Australian Florins

1947 Australian Silver Florin

50% Silver

With the introduction of the Q-metal alloy in 1946, the older coins were being removed from circulation and melted down and either made into the new coins or used to repay Australia's war debt.
The Reserve banks had machines which could detect and remove the older coins and these were often taken to events such as the Royal Easter Show in Sydney in order to recover the older coinage.
In August 1956 the Government shipped nearly £3 million of recovered silver to repay the balance of the silver owed for the coins made by the US during WWII
This is one of the reasons for the higher mintages and conversely, why mintages of coins are not always true guides to rarity.

1947 Australian Silver Florin
Mintage
11,000,000

The coins of George VI face the same way as his father, this is not a break with tradition. It was more correctly an allowance for what might have happened if Edward VIII had coins released bearing his portrait.
Carries the first type of the George VI obverse. This is the last florin to carry this obverse.
These coins are can often hold great eye appeal in high grade but beware, they are a very poorly struck issue.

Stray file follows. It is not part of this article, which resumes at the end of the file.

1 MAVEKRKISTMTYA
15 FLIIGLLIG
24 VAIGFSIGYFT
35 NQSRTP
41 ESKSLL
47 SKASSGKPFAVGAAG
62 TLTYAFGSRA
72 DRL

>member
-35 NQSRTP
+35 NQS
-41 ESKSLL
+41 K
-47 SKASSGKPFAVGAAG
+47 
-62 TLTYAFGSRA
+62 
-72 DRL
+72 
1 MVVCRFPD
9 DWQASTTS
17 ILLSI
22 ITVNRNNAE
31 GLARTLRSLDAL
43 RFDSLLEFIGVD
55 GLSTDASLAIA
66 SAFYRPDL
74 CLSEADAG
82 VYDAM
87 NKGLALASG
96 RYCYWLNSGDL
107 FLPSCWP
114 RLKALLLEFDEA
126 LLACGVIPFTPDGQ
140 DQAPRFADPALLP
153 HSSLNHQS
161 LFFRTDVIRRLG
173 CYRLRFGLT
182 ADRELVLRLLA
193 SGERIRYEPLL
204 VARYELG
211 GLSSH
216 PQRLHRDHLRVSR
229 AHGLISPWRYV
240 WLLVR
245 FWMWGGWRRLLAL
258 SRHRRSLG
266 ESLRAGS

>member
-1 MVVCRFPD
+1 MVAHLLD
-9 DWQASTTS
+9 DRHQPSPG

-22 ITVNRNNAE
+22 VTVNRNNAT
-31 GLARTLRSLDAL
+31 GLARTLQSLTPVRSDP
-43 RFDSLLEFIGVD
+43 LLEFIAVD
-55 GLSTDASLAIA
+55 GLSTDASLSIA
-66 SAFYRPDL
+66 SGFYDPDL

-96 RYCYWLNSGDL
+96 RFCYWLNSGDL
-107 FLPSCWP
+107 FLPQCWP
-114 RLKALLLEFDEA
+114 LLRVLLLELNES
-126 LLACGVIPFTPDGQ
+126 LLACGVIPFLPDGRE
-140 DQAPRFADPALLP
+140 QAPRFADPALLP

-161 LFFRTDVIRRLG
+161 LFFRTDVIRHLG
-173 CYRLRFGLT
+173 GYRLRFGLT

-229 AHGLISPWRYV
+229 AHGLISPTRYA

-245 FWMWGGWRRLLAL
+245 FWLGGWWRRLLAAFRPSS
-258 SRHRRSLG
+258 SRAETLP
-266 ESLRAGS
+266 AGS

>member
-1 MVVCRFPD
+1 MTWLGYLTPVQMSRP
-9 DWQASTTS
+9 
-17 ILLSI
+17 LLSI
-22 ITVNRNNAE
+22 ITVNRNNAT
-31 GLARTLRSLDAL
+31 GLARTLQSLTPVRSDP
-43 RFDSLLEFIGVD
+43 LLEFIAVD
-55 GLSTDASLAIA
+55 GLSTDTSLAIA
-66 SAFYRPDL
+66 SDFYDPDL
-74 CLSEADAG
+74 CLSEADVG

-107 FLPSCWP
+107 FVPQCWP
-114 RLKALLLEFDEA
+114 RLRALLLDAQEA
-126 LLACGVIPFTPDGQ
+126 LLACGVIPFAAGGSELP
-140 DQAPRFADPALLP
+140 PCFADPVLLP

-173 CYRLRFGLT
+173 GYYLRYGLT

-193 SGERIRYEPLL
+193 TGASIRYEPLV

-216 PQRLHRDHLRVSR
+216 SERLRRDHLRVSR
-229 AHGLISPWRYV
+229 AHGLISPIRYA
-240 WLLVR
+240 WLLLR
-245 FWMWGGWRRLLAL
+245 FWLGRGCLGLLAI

Perhaps the combination of the much larger runs, new harder alloy and cost restraints meant this is notorious for poorly struck coins, in fact, Gem coins are impossible, Choice Unc would be about best, strike being what lets most of these down.
Points to consider when grading the reverse are:
  • the Emu's back feathers;
  • the shoulder and haunches of the kangaroo;
  • the orb on the crown;
  • the sharpness of details on the denticles, lettering, crown and shield;
  • the rim for dents and nicks;
  • A weak strike will show in the grass and the crown, wattle wreath and the detail of the shield.

Specifications

Composition: 50% Silver
40% Copper
5% Nickel
5% Zinc
Silver Content: 0.1818 oz
Edge: Reeded
Weight: 11.31 grams
Size: 28.5 mm
Obverse: Thomas H Paget
Reverse: George Kruger Gray

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